Poster Presentation Joint 2016 COSA and ANZBCTG Annual Scientific Meeting

Contemporary risks of recurrence after adjuvant radiotherapy of patients treated for primary breast cancer (#292)

Greg Mitchell 1 , Conrad Brandt 1 , Kimberley Prince 1 , Michael Francis 2 , Margaret J Rogers 3 , Graham Pitson 2
  1. Department of Surgery, Barwon Health, Geelong, Victoria, Australia
  2. Andrew Love Cancer Centre, Geelong, VIC, Australia
  3. Barwon South Western Region Integrated Cancer Services, Geelong, Australia


Breast cancer treatment outcomes have steadily improved over the last 20 years. Results from randomised studies demonstrate the benefits of radiotherapy following breast conservation and post-mastectomy for selected patients. More recent international results demonstrate continued improvements in loco-regional control. The aim of this study was to determine recurrence rates in a contemporary Australian series and determine if local experience is in keeping with published benchmarks.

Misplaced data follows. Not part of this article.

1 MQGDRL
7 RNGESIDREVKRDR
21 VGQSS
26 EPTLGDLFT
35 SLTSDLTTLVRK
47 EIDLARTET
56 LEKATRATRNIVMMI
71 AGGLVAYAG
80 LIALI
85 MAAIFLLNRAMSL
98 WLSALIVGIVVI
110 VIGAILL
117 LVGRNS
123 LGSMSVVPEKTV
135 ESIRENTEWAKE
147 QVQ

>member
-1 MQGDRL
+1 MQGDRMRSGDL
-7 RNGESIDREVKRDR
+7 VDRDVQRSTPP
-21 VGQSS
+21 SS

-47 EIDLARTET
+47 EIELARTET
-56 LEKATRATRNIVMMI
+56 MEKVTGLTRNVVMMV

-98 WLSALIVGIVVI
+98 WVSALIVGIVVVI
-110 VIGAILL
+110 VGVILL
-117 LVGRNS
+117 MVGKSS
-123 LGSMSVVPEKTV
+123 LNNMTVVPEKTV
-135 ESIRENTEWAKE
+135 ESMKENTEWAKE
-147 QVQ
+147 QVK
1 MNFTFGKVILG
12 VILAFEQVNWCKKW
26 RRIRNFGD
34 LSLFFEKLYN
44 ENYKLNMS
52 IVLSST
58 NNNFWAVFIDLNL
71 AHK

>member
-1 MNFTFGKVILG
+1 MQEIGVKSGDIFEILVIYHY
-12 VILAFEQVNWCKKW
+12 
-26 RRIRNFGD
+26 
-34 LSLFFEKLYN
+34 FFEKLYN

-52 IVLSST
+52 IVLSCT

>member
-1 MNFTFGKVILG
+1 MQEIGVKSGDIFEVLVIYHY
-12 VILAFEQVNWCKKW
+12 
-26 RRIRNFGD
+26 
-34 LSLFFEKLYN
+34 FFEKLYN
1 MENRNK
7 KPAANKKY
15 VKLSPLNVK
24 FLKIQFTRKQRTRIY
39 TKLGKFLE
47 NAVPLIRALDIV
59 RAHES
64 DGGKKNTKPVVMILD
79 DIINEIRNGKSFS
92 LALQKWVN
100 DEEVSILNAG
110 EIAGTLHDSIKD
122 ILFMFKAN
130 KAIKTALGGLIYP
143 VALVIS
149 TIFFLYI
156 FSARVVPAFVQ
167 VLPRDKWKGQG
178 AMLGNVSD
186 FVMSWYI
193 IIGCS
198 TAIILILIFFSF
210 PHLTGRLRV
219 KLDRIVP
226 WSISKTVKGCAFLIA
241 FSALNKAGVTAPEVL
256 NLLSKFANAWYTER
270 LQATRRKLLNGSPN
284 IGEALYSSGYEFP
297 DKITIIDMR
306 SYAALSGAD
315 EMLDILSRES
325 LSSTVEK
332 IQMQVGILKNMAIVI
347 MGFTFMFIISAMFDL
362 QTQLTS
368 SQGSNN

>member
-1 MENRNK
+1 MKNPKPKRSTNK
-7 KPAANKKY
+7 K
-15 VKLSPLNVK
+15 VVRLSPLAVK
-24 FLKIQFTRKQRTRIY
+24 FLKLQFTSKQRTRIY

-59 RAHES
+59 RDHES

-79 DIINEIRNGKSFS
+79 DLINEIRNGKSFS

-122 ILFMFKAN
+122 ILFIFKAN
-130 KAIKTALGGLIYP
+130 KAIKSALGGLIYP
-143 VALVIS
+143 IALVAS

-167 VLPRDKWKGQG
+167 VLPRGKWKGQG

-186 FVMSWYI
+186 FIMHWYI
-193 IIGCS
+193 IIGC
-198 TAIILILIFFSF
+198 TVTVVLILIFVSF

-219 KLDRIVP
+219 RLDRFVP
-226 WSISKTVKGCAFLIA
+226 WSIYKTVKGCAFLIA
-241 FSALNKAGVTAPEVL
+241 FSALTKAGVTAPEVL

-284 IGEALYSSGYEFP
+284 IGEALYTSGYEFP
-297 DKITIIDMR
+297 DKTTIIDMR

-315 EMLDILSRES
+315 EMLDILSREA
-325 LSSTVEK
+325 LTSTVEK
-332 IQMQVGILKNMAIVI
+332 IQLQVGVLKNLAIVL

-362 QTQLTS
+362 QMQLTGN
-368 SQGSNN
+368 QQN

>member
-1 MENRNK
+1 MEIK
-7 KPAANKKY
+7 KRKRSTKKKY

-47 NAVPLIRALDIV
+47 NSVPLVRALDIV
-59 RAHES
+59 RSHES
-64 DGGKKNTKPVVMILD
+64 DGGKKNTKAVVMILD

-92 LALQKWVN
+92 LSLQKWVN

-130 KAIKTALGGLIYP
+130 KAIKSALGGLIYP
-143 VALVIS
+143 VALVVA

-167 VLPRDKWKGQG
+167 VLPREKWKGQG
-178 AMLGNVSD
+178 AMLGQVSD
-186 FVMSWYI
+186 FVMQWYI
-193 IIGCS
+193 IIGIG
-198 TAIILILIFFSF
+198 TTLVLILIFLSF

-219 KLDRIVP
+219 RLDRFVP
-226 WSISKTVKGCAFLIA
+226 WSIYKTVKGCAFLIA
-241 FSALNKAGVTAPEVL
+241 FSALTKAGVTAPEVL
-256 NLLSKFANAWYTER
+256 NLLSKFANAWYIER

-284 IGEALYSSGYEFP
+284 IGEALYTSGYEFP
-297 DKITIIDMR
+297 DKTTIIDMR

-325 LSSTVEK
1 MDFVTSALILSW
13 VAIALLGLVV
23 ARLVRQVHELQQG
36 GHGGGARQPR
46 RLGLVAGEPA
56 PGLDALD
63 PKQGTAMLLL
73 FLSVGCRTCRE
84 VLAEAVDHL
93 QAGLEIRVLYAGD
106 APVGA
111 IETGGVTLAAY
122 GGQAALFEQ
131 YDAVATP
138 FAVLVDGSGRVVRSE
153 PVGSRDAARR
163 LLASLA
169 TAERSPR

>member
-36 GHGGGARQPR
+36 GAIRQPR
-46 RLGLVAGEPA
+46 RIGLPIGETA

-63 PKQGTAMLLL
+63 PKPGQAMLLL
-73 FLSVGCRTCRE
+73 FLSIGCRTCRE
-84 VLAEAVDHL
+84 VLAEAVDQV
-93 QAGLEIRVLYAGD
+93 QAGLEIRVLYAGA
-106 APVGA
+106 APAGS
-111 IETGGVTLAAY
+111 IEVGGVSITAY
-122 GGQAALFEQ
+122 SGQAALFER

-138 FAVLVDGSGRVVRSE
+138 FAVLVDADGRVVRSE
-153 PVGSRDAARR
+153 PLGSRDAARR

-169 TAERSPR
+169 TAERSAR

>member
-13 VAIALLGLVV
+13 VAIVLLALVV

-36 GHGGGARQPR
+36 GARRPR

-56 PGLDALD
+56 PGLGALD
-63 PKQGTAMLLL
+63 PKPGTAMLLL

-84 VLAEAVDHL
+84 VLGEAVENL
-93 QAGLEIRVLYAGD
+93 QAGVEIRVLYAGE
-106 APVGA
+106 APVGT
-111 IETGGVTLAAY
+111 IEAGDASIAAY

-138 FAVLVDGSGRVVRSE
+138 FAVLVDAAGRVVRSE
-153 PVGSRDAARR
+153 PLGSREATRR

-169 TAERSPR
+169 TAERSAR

This was a retrospective analysis of all breast cancer patients treated with adjuvant radiotherapy in a large regional radiotherapy centre between the years of 2009-2011. Patients with DCIS and neoadjuvant treatment were excluded. All cases were individually reviewed. The 5 year risks of developing local recurrence (LR), loco-regional recurrence (LRR), distant metastases (DM), disease free survival (DFS) and overall survival (OS) were calculated using Kaplan-Meier statistics.


A total of 419 patients received adjuvant radiotherapy during the study period, with 338 courses of whole breast radiotherapy (WBRT) and 83 of post-mastectomy radiotherapy (PMRT). The average age was 60 with a median follow up of 54 months. PMRT patients had higher T and N stage. The 5 year rates of LR and DM following WBRT were 1.6% (CI 0-3.3) and 3.1% (CI 0.9-5.3) with the corresponding rates following PMRT being 2.6% (CI 0-7.4) and 22% (CI 8-34) (there were no isolated regional recurrences). The overall 5 year DFS and OS were 93% (CI 88-97) and 95% (CI 91-98) respectively.


These results provide local documentation of high loco-regional control rates for breast cancer in a contemporary series at relatively early follow up. These improved outcomes likely reflect improvement across diagnosis, surgery, pathology, systemic and local treatments.